In 2010, some 40,000 Nigerian women died in childbirth — 14% of the world’s total maternal deaths. In many rural areas, women and girls marry young and put in long hours of gruelling domestic labour — grinding meal, fetching firewood and water, tilling and selling crops — well into late stages of pregnancy.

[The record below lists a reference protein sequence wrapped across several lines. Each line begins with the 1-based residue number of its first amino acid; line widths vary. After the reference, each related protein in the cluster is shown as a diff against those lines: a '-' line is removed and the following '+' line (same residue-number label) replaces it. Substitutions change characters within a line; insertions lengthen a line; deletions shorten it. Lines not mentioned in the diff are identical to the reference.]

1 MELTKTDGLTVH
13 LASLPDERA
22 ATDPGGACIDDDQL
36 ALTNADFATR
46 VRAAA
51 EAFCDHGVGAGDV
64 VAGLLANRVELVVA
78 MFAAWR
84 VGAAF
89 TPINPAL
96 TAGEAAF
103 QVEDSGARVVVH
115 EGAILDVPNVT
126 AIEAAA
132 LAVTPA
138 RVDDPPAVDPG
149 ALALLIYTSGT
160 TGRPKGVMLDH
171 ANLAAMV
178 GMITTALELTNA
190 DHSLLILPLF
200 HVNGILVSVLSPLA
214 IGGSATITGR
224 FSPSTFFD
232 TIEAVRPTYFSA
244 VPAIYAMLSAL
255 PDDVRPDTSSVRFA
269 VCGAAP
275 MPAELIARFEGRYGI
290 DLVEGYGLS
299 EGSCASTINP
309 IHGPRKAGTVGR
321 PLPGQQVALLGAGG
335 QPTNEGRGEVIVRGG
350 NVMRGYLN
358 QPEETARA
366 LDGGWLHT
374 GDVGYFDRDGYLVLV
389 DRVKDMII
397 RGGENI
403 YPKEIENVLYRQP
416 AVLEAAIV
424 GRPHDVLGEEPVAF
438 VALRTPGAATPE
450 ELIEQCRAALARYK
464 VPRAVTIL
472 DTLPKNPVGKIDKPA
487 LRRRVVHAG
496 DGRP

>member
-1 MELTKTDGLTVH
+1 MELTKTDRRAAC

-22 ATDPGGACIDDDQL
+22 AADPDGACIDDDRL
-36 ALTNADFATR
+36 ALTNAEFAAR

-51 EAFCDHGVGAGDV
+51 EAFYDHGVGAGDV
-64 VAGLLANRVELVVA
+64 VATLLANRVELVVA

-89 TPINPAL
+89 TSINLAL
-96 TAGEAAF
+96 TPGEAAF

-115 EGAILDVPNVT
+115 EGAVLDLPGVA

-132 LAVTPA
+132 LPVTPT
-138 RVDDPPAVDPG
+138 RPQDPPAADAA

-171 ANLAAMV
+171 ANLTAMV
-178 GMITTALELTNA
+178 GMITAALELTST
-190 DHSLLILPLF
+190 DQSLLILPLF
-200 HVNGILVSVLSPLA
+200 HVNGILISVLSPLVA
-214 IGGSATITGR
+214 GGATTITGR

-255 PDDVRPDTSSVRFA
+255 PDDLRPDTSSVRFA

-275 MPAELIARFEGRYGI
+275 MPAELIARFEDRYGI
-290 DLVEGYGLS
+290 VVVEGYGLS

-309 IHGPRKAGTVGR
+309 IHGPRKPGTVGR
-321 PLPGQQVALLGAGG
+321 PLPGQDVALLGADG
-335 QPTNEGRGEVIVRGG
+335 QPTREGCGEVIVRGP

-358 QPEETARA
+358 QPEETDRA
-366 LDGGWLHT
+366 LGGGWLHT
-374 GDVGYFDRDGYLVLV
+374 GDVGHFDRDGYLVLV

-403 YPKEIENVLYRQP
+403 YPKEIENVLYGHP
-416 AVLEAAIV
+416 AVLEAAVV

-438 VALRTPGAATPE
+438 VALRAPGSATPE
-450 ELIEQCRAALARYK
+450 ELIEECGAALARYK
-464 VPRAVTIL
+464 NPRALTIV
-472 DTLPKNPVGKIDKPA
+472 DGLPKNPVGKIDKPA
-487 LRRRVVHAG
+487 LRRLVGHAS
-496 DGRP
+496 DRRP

In the 1980s, with advice from international organizations, most African countries adopted direct payment for health services as the primary means to finance their health systems. Patients had to pay for health services out-of-pocket, severely hindering access to services for the most vulnerable. New recommendations in the 2000s called for African countries to offer subsidies or abolish payments for certain health services and groups. Until now, the impacts of these reforms in francophone West Africa have not been documented.